Here you go, my dear: Two tubes of mascara. Gee thanks, she says. Well, wait, I say. Don't you want to know what I got? I mean, I'm ready with this whole spiel justifying my choice. In return, I get two questions - is it waterproof and is it black? Well, yes; but, what about all this other stuff about it, I ask?

"Oh, I don't really look at all that," she says. "I just go in and grab two tubes off the rack. Doesn't matter which kind, you know." she says, "I'm in and out of there in a second." Then, as a final, afterthought, she says, lightheartedly - "You guys. Always looking to save a buck."

Monday, April 14, 2008

Dining at One of Boston's Best

This past Friday Judy and I went to Locke Ober to celebrate her birthday. Locke Ober is one of Boston's finest restaurants. It's located in an alley off of a side street across from the Boston Common near the Park Avenue red line stop. We got there by going down a one way street the wrong way (which is allowed after 6 p.m.) and turning into an alley, to be relieved of the car by a parking valet.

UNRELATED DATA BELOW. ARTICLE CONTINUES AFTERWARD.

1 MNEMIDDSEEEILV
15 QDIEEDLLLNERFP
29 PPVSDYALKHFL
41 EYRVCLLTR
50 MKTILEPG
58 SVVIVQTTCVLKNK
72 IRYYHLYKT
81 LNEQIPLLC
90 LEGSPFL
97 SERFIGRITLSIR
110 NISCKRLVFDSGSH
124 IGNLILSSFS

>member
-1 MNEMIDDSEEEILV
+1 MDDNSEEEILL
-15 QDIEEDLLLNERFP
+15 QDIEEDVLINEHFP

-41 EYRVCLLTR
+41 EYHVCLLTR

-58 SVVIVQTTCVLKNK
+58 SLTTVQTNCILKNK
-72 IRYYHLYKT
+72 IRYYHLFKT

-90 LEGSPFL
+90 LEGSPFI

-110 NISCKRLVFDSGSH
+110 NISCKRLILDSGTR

Locke Ober was once exclusively a place for the wealthy Boston Brahmin businessmen. The establishment is full of dark mahogany, polished to a shine. The wood work is finely carved, ornate and evidently created just for the restaurant, but done, oh, maybe a hundred or more years ago.

We ate in the main dining room, eschewing the private dining areas available upstairs. In order to eat in the dining room, proper dress, described as at the minimum, business casual, is required. One can be more casual at the bar but even there jeans and work boots are verboten.

For dinner, Judy had Dover sole and I had Scottish salmon. Both dishes were excellent. The food was rich, well prepared and tasted sooo good. Because we were going dancing later on in the evening, we both declined dessert. However, since I mentioned that it was her birthday, the waiter brought out a sorbet sampler with a lighted candle in it for us to share. He also sang happy birthday to Judy. On our way out, one couple wished Judy a happy birthday.